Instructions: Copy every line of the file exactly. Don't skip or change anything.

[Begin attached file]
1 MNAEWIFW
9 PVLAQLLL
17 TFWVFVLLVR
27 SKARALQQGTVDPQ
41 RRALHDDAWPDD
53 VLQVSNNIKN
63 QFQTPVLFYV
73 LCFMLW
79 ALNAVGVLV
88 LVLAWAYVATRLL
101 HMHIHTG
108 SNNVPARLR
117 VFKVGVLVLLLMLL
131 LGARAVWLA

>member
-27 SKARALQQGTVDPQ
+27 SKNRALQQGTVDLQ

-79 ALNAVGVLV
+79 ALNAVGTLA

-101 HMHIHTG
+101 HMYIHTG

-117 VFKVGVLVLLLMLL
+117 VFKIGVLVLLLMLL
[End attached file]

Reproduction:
1 MNAEWIFW
9 PVLAQLLL
17 TFWVFVLLVR
27 SKARALQQGTVDPQ
41 RRALHDDAWPDD
53 VLQVSNNIKN
63 QFQTPVLFYV
73 LCFMLW
79 ALNAVGVLV
88 LVLAWAYVATRLL
101 HMHIHTG
108 SNNVPARLR
117 VFKVGVLVLLLMLL
131 LGARAVWLA

>member
-27 SKARALQQGTVDPQ
+27 SKNRALQQGTVDLQ

-79 ALNAVGVLV
+79 ALNAVGTLA

-101 HMHIHTG
+101 HMYIHTG

-117 VFKVGVLVLLLMLL
+117 VFKIGVLVLLLMLL